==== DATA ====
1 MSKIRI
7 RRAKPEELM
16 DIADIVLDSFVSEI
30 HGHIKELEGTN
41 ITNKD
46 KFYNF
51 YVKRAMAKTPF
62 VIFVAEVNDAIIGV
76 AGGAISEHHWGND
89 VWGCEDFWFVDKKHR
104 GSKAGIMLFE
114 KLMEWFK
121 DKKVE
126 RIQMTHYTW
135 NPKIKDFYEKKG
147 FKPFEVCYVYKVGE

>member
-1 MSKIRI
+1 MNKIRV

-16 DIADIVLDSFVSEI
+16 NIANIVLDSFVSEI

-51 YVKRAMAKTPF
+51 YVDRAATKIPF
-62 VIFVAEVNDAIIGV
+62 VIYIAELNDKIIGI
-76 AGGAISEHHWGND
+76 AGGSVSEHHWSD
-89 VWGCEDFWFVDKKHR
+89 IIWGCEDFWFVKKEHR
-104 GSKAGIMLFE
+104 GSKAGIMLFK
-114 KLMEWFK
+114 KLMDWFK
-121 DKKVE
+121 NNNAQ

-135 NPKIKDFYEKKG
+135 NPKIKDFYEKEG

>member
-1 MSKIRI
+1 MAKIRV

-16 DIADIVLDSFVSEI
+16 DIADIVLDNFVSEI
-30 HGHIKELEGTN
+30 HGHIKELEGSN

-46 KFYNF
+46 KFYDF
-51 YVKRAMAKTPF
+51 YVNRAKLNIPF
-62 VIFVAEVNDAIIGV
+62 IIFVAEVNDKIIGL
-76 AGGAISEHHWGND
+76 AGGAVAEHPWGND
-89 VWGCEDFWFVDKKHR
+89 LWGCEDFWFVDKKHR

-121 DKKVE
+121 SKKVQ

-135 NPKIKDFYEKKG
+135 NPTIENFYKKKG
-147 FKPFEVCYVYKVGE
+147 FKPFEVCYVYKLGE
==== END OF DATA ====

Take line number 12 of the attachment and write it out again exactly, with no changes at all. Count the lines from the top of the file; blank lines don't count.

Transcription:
114 KLMEWFK